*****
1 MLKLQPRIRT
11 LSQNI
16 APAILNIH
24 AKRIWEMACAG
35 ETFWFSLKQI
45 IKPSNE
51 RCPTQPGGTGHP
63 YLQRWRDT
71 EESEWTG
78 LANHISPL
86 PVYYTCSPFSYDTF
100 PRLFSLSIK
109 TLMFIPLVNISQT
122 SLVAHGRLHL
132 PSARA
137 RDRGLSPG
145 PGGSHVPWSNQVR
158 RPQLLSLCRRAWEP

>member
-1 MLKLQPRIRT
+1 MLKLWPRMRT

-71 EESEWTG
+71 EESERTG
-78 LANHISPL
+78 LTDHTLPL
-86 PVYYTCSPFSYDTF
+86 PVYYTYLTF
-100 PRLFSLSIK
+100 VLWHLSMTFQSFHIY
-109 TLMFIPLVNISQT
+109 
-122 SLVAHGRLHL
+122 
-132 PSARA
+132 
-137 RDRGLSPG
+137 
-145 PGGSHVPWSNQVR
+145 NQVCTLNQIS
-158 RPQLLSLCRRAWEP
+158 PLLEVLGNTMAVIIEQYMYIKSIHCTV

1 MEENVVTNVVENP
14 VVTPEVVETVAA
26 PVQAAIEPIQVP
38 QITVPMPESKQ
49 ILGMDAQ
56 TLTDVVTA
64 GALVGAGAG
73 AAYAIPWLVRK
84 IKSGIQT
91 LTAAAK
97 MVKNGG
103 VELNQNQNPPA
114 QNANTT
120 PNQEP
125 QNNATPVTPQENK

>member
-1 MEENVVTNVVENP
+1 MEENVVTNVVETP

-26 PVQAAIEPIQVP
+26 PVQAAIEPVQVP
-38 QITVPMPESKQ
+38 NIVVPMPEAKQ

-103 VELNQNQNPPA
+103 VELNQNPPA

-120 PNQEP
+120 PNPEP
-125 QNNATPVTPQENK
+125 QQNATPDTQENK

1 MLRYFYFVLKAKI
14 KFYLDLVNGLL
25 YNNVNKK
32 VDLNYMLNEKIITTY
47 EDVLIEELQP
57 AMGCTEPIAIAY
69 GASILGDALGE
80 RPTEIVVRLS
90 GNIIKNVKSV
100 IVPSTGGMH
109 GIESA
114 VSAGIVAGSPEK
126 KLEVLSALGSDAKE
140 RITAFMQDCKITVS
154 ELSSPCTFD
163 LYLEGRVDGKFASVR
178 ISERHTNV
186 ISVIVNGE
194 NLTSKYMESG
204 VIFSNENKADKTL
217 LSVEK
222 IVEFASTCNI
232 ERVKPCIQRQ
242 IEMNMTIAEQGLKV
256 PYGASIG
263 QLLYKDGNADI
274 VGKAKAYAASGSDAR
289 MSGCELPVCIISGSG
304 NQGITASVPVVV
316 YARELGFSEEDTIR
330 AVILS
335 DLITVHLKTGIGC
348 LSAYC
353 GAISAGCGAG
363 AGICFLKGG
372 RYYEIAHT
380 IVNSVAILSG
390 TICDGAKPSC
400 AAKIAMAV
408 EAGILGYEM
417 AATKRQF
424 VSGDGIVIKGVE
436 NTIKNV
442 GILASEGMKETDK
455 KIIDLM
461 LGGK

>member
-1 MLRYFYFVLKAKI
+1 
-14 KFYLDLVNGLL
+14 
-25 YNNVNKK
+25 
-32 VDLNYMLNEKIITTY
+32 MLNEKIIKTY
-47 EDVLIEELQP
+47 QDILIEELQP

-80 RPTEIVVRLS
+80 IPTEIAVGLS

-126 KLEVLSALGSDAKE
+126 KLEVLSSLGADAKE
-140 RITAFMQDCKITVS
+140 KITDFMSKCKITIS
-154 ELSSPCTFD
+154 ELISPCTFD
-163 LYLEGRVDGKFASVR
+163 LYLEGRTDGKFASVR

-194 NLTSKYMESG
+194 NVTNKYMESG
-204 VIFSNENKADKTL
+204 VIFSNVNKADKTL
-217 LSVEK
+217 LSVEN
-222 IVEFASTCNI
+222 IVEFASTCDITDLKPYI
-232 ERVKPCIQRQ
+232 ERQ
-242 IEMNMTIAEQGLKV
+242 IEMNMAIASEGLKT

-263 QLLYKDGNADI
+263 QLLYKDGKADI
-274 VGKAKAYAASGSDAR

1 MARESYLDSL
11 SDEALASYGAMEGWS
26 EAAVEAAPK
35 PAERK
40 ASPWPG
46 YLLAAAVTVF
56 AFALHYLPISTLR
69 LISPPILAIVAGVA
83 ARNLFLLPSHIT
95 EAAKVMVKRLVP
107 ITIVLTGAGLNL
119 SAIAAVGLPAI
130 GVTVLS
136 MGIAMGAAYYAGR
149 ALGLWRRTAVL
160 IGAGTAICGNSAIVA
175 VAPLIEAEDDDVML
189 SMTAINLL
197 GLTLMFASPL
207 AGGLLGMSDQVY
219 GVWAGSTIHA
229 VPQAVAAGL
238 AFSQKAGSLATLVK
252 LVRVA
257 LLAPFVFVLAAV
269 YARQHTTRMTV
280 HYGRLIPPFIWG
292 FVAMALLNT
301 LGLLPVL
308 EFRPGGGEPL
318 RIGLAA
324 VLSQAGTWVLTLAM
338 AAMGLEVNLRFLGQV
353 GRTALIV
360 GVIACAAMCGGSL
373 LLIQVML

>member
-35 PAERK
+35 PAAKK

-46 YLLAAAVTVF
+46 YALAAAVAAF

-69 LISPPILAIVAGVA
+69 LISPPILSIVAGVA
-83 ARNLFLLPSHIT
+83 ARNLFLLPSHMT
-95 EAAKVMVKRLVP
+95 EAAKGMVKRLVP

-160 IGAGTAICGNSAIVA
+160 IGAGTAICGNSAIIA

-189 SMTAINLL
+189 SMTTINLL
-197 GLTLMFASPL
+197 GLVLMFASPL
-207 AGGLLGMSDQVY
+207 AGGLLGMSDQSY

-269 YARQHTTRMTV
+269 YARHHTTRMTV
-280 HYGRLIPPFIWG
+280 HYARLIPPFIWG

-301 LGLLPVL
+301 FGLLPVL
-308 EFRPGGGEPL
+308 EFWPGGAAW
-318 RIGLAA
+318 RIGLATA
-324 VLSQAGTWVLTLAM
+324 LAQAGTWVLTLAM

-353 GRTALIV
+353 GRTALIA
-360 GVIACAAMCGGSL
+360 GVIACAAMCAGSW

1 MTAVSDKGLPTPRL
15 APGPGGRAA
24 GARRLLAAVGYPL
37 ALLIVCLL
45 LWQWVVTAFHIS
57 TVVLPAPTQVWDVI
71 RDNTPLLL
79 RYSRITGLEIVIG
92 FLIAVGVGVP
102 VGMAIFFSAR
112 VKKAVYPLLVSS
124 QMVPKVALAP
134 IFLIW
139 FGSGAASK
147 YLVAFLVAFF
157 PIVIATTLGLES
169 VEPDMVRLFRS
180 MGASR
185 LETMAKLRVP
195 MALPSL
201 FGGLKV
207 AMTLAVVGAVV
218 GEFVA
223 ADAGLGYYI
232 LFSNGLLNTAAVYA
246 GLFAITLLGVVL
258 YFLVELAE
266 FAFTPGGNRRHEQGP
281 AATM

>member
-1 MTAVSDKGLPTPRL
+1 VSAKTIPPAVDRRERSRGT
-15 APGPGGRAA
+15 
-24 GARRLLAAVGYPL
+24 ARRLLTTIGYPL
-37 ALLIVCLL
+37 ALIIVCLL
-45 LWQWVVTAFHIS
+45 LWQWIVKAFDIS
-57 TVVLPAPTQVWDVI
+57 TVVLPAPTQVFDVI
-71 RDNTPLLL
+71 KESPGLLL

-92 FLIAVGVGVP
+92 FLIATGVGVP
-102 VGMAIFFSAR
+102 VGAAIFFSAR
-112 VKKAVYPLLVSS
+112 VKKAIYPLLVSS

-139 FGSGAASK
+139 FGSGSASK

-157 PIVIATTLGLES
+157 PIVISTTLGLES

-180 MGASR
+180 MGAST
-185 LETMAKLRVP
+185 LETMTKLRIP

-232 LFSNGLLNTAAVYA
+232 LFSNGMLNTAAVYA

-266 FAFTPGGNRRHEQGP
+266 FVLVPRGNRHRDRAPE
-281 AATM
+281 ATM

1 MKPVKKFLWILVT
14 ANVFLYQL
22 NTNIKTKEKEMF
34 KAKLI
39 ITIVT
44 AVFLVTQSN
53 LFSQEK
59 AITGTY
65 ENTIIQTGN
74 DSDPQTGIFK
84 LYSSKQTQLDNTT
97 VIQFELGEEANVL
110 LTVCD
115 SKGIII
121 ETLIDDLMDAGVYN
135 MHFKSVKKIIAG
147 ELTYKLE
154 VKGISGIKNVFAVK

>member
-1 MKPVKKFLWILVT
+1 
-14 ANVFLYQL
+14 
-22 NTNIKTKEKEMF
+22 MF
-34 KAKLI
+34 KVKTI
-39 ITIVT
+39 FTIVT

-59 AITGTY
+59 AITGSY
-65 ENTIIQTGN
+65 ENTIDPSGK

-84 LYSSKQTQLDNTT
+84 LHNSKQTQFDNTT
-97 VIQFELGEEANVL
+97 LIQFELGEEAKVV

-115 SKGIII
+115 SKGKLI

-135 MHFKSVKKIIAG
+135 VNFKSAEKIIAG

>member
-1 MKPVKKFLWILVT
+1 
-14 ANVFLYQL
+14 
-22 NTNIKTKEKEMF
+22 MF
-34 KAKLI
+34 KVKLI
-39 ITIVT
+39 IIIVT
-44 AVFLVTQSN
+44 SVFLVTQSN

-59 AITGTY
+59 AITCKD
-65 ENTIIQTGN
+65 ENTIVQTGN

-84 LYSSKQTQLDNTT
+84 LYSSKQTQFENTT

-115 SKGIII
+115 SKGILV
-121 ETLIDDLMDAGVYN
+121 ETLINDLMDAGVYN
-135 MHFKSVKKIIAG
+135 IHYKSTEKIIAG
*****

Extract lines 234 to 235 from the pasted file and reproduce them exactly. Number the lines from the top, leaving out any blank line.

124 QMVPKVALAP
134 IFLIW